While navigating through the test course, I managed to jump the berms and go through rough patches of the circuit to try out the comfort of the car. It seemed to absorb bumps well enough to handle Philippine roads. While trying to tackle some corners at a ‘spirited’ pace, I noticed some lightness on the steering but the car still goes where you want it.

Features abound

Despite being a low-priced economy car, the Mirage is not totally devoid of features and amenities. The base GLX variant will come equipped with power windows, power adjustable door mirrors, USB input, AUX input and CD capable radio with 4 speakers, driver’s side airbag, ABS with EBD, and even keyless entry.


The top-spec GLS Limited will come with more features like a rear spoiler, 14-inch alloy wheels, an extra airbag for the front passenger, and additional color accents for both inside and outside, fog lamps, automatic climate control, smart keyless entry with engine start/stop button, Bluetooth, USB and AUX input, as well as a touchscreen DVD navigation system.

The Lowdown

While it may seem odd for many that the new Mirage now seems like a step down being a car looking very safe with minimal features, I think Mitsubishi is playing their cards right by targeting emerging as well as re-emerging markets hit by the global financial meltdown; areas where price conscious buyers would turn to smaller and cheaper Chinese and Korean cars.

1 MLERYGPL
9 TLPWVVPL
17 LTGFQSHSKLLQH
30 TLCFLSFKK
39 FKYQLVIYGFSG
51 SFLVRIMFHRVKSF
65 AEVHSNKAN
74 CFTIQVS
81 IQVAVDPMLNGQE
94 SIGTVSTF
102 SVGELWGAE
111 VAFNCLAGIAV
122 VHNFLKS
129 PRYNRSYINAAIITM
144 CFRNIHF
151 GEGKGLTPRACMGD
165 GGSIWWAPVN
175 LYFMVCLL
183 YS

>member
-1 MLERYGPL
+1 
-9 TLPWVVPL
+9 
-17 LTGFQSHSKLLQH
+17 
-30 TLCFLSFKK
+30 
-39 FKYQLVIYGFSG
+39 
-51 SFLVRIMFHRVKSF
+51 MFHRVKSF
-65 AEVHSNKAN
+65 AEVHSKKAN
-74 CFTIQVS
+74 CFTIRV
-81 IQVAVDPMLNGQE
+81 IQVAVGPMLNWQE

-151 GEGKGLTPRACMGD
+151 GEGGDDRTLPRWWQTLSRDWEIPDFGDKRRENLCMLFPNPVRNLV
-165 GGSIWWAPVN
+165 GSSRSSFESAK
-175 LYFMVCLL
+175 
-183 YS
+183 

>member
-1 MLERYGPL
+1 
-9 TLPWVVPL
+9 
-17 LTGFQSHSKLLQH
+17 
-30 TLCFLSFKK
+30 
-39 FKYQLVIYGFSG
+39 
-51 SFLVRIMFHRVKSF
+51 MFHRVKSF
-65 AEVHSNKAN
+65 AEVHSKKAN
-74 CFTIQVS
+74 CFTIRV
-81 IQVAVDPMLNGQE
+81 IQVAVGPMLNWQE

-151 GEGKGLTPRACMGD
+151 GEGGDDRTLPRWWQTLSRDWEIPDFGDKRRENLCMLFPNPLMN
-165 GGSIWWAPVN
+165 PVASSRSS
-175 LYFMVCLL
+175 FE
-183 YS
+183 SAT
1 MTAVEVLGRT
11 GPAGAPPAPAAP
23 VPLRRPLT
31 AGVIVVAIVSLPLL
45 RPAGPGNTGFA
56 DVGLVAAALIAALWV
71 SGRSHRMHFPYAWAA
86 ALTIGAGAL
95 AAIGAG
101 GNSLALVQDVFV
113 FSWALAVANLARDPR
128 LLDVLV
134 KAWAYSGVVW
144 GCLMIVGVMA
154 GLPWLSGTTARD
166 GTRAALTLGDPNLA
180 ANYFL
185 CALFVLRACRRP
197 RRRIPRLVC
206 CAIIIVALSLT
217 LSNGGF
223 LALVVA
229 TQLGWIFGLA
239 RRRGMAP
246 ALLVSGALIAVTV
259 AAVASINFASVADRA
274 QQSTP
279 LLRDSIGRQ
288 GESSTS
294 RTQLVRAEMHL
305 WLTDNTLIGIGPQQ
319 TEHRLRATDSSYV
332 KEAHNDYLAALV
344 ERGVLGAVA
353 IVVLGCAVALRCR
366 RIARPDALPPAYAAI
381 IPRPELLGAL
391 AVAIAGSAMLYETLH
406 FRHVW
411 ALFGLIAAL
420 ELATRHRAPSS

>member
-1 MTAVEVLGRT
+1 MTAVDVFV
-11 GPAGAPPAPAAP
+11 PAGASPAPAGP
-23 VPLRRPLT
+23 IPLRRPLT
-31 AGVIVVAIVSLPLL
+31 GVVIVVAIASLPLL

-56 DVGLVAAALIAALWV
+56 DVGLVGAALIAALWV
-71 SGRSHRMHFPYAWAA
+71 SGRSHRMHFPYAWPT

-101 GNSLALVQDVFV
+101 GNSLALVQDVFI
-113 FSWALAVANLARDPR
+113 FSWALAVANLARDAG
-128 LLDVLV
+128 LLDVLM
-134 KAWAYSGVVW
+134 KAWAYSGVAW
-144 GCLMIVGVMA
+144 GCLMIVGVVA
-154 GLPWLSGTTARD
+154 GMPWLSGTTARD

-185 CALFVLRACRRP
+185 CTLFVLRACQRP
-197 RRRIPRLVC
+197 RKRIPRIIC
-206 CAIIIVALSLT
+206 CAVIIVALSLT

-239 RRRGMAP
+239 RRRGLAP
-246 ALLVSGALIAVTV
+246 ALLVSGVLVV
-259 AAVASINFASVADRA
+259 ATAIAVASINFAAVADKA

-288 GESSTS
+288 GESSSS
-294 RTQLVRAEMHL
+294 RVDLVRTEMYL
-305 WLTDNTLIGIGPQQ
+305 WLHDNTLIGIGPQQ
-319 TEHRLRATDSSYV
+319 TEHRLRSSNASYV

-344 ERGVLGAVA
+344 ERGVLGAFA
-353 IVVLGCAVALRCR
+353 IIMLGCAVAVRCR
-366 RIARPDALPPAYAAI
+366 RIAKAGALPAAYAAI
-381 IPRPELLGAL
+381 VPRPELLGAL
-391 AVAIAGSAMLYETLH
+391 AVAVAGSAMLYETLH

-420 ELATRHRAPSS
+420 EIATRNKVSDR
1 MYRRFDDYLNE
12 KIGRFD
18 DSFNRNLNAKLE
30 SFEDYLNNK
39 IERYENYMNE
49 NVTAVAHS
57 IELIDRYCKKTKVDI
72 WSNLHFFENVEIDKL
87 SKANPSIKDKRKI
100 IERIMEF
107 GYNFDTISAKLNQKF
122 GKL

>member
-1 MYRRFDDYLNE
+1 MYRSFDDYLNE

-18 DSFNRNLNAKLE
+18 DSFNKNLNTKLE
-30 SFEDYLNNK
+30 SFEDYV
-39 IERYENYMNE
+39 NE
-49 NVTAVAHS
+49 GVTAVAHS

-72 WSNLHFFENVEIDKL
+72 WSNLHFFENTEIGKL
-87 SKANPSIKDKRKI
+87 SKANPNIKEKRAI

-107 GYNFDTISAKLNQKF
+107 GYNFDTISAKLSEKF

The new Mirage will be on stage for public preview next month at the 2012 Philippine International Motor Show and actual sales units are expected to arrive in November. Rumors indicate that the pricing for this upcoming segment buster by Mitsubishi will be very aggressive as with its class leading Montero Sport SUV.

Although MMPC officials will not officially confirm it, the Mitusbishi Mirage should start below PhP500,000 for the base GLX M/T variant and top out at less than Php700,000 for the top-spec GLS Limited variant. The target market for the Mirage will be mainly first-time car owners and companies who need small and fuel efficient cars to move from point A to point B. And if this were truly so, the car’s Korean and even Chinese competitors should be very, very worried.